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johnwesely


Oct 7, 2011, 9:40 PM
Post #26 of 27 (589 views)
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Re: [DouglasHunter] Self-Coached Climber news [In reply to]
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DouglasHunter wrote:
johnwesely wrote:
Thanks for the long reply.

One of my favorite parts of the SCC was the training plans for climbers at different grades. Is there anything like this in Redpoint, hopefully with more detail?

Actually, there isn't but it is a topic on which a lot more can be written. As I go through my series of posts on the blog about program design I will be sure to put in this kind of specifics as its a natural fit there. Its also something we could address in more detail in a 3rd book. I already have the first 6 posts in the series written so I'll add this kind of detail after that, or i'll make it another series.

That would be a book I would buy in a heart beat. I really find the benchmarks given in that section to be highly motivating and useful for creating training programs.


Partner j_ung


Oct 8, 2011, 4:05 AM
Post #27 of 27 (573 views)
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Registered: Nov 21, 2003
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Re: [shockabuku] Self-Coached Climber news [In reply to]
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shockabuku wrote:
j_ung wrote:
DouglasHunter wrote:
johnwesely wrote:
Why should I buy Redpoint? I loved the SCC, but it seems like twenty odd bucks is a steep price to pay for a book full of tactics. Sell me the book.

Fair enough. While its true that the book contains many tactical suggestions, its not just about making suggestions. We address the challenges of applying tactics, and in the video we analyze my application of tactics on both an onsight and a second try redpoint. So you see the tactics in action in a way that is more difficult to do in other contexts.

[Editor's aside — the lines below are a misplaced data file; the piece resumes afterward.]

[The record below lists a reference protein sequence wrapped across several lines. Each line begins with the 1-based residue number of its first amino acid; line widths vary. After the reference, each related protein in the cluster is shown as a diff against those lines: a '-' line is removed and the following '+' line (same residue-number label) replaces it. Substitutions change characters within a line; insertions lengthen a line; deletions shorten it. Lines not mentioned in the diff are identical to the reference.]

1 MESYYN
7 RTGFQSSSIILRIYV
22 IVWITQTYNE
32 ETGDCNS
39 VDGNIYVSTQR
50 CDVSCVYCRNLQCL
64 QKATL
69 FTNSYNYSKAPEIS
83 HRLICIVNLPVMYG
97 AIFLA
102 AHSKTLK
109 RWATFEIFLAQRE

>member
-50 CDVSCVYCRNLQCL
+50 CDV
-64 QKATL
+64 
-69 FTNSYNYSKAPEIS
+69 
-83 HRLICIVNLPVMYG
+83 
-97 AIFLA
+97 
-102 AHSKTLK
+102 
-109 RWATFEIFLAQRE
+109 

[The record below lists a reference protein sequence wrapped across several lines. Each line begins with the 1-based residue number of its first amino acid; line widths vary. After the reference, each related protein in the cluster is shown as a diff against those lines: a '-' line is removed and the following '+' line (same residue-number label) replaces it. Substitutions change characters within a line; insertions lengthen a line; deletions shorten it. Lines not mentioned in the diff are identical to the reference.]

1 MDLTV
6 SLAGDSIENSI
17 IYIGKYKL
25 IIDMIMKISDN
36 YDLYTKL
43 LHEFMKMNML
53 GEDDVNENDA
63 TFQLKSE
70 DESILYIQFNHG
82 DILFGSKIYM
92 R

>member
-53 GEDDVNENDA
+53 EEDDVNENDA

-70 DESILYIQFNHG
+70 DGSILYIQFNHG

Second, we wrote more about on-sight climbing than has ever been written previously. For me one of the challenges of writing about on-sight climbing is that no one has yet provided a good descriptive model for what the brain and the body are actually doing in an on-sight. I felt it was important to provide the best description of the cognitive challenges involved in onsighting as I could. To this end I took the model of motor learning laid out in TSSC and use it as a vehicle for understanding the really unique challenge that an onsight provides in the world of sport, and for understanding the different demands that are made of the climber at different points in the on-sight process. On-sighting is really unique and frankly a bit bizarre as athletic challenges go, and I really hope my description gets climbers more excited about onsighting by deepening their understanding and appreciation of its challenges.

Also we include history, and in the introduction we describe what was going on in climbing in the 50s, 60s, 70s and 80s that eventually let to the concepts of redpoint and onsight being so widely embraced by the climbing community. Placing the concept of redpointing within the greater context of climbing history is interesting. While I don't like to use the word evolution, changes in beliefs and tactics in the climbing community over time allowed for redpointing to arise as a type of ascent. Imagine what our thinking would have been like in the 1980s without someone like Gill applying the aestheitic model that he developed in previous decades. also the rise in the idea of projecting and yo-yoing in the 1970s created tensions and problems to which redpointing was a pretty good answer.

when it comes to redpointing our approach is a bit different from other authors whom I would say take an achievement based approach to redpointing, while our approach is learning and processed based. Further we describe different ranges of redpoint performance describing the difference in tactics, learning, fitness and expectations between a 2 or 3 try redpoint and say, a 15 try redpoint. They share the same name of "redpoint" but they are totally different performances and we describe why.

I don't know if that helps but those are some of the features of the book that I think are important and that really can't be found in other sources.


P.S.- shout out to Jason!

Good stuff, Douglas.

If I remember correctly, way back when I reviewed your first book, my chief complaint was that while it hit technique and the kniesiology (sp?) of it all in fine detail, it skipped around redpointing and onsighting like a 6 year old girl on a doll store. It needed equal attention, I said, or it should have been left out completely. I believe you or Dan responded soon after that you were saving it for a second book. I'm really glad to see it come to fruition! I can't wait to get my greasy mitts on this one, too.

I look forward to seeing your name in the acknowledgments section of the book!Tongue

Better be there, too. Cool

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